Whether you love the show or not, House has made an impression, especially in the medical world.
So here is my humble submission of thanks to the show that has been with me during long nights of studying, fun weekends, and in the classroom.
Top 10 things House MD taught me
- It’s never lupus (except for in one episode when it was!)
- The do’s and don’ts of being a female medical professional. Because there’s no question that it’s got challenges of its own and the show has created wonderfully real, complex, flawed, strong female doctors who struggle with real life issues. Also, my business wear definitely has a few nods to Cuddy (blazers, scarves, and dresses) and Thirteen (boots, multi-functional tops that can be dressed up or down). I highly recommend the episode “5 to 9”; a must for any female medical professional!
- That insurance companies would kill me if I practiced medicine like House.
- Medicine is an art, not a science.
- Everybody lies.
- Everybody lies. And when you start to talk to patients, doctors, your peers, and even yourself, you’ll be humored, shocked, and humbled by the truths these lies are trying to hide.
- It’s okay to like immature stuff even if you’re a doctor. It’s awesome!
- The purpose of a DNR (Do Not Resuscitate). As House perfectly stated, a DNR doesn’t mean you give up on a patient. Rather, that you do everything in your power to help the patient until no options are available. This is a very critical medical ethics issue that deserves greater discussion in the medical community.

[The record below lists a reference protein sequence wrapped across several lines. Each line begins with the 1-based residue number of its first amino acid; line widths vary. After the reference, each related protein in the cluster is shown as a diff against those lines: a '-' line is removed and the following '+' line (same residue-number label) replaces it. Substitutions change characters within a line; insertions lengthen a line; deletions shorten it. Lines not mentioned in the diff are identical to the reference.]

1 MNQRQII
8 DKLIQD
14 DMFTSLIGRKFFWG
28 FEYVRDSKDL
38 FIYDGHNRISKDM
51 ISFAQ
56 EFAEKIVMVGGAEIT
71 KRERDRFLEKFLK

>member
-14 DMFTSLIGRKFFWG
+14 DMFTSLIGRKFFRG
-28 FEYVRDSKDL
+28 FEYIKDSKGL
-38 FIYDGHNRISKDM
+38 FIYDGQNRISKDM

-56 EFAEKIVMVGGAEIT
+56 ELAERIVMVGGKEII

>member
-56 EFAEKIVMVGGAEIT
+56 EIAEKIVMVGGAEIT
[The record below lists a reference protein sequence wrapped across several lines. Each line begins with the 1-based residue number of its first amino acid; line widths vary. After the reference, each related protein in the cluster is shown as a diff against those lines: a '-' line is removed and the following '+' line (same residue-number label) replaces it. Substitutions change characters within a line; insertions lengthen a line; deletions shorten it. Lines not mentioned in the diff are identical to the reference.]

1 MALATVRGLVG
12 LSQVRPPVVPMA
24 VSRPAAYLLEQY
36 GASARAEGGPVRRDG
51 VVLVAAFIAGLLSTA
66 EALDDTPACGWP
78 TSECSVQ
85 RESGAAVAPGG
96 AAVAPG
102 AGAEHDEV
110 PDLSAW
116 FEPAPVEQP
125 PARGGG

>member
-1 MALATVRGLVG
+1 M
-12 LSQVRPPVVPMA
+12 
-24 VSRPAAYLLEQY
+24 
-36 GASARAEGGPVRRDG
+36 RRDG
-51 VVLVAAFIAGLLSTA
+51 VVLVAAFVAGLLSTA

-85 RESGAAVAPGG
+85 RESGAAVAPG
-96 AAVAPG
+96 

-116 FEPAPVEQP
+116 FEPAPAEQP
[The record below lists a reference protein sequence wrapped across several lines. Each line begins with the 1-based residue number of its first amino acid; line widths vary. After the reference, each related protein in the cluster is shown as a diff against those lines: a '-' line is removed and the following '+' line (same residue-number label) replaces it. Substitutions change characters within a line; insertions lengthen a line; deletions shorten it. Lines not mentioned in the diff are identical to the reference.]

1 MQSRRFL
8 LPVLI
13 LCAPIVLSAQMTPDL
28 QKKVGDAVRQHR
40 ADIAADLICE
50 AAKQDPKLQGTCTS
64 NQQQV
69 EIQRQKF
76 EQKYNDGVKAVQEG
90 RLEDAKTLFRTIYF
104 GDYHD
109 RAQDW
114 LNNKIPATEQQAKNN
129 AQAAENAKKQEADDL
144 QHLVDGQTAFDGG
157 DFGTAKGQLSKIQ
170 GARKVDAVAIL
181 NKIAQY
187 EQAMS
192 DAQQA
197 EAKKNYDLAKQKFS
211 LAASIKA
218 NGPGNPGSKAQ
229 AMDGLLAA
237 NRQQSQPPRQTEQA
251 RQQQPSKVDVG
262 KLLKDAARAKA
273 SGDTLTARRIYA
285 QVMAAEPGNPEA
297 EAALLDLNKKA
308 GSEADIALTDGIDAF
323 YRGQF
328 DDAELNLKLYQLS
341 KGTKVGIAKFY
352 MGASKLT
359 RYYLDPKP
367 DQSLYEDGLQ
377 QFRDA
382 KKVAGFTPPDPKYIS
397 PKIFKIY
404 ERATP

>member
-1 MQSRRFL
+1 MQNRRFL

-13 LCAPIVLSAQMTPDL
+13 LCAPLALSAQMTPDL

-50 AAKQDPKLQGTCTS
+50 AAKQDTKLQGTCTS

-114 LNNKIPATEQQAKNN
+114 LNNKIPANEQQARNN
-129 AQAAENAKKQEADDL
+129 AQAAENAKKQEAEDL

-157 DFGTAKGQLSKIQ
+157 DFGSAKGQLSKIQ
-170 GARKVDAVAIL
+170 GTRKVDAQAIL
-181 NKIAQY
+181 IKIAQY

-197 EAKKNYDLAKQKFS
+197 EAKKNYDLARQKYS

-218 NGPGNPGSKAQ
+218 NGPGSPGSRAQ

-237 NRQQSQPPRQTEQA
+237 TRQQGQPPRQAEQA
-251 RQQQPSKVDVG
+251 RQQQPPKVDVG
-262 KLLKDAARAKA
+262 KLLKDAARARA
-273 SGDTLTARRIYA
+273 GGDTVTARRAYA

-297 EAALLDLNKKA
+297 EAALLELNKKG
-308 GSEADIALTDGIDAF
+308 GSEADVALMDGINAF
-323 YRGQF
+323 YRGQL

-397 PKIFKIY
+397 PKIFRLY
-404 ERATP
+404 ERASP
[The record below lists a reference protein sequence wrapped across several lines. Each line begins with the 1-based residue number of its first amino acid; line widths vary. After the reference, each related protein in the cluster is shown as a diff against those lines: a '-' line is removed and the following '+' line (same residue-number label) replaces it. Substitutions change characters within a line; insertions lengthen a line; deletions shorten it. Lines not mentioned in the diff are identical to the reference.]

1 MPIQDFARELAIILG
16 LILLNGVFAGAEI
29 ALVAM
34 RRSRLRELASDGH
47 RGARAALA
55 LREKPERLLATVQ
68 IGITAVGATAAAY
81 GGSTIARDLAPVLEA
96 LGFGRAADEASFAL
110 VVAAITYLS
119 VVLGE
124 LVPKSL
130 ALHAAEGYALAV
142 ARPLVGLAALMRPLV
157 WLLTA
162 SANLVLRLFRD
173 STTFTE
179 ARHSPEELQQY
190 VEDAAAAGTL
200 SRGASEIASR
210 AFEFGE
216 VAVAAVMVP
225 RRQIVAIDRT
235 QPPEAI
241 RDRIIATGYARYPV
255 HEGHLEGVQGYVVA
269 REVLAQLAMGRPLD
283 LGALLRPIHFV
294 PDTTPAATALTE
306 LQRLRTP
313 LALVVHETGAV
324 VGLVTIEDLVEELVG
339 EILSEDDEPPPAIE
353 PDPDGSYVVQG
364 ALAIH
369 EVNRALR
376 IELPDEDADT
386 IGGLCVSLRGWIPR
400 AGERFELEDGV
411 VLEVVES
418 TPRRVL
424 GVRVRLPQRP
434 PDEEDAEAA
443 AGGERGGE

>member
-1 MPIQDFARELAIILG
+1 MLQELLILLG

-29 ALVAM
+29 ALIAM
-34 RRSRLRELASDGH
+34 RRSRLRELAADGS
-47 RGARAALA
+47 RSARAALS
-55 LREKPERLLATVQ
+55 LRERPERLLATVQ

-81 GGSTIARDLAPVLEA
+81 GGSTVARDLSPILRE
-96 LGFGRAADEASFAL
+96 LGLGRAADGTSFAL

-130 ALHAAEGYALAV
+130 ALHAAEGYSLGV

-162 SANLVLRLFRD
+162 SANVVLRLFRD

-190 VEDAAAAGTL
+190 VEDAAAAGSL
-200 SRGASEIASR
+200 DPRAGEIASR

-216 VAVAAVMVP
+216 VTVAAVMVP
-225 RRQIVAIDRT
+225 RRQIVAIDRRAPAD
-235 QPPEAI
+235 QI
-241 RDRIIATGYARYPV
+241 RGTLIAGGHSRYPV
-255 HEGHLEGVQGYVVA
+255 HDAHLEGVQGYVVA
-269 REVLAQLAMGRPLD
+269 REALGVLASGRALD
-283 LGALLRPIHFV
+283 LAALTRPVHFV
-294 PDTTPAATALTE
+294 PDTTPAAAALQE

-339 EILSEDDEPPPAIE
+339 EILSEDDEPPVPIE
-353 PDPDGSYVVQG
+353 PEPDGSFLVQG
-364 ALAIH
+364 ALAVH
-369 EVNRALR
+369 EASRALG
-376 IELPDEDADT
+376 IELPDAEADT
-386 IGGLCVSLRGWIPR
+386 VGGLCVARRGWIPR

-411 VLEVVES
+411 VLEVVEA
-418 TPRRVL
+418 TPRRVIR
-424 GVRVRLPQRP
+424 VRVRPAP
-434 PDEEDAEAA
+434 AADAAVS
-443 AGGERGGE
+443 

- Never date your colleagues. Cute Australian accent? Working on a clinical drug trial for your genetic disease? Witty repartee, unresolved sexual tension, and feelings harbored since medical school? JUST SAY NO.
- The pain you are afraid or ashamed of, can change lives. Pain is an integral, central theme in the show. House himself is constantly wrestling with pain versus sedation, physical and mental pain, just to scratch the surface. Many physicians search for redemption, meaning, or better understanding of their personal pain through their profession. There is no question that the doctors of House do just that as wounded healers, especially House. Starting as an adolescent watching the show to a medical student now, this message has touched me deeply. So thank you. Thank you for being there for me when I was hurting. Thank you for teaching me that my wounds make me a better, stronger person, not a weaker one. Thank you for showing me that my past injuries can help others who are injured, too. And that, ultimately, while we may all be in pain, that doesn’t mean we should ever give up on others or ourselves.
Love from a long time fan,
IT’S NEVER LUPUS